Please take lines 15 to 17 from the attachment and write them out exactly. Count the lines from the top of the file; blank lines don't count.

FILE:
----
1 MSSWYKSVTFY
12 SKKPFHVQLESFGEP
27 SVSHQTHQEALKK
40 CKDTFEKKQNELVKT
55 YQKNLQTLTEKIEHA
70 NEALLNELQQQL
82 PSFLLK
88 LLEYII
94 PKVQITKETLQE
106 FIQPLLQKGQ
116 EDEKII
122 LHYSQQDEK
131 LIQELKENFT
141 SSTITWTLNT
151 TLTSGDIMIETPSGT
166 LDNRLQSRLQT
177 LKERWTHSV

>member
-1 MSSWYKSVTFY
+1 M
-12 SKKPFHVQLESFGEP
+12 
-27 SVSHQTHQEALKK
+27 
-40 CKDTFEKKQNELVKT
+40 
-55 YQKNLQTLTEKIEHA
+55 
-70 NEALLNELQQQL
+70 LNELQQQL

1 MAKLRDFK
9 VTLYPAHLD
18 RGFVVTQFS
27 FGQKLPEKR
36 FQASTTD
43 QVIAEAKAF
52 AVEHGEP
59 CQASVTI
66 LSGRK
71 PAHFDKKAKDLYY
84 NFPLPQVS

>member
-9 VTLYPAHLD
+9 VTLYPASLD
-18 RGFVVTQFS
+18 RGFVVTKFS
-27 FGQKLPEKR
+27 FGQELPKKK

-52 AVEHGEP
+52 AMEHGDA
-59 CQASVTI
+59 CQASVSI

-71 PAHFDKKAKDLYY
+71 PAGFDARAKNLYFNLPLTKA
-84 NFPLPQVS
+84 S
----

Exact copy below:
151 TLTSGDIMIETPSGT
166 LDNRLQSRLQT
177 LKERWTHSV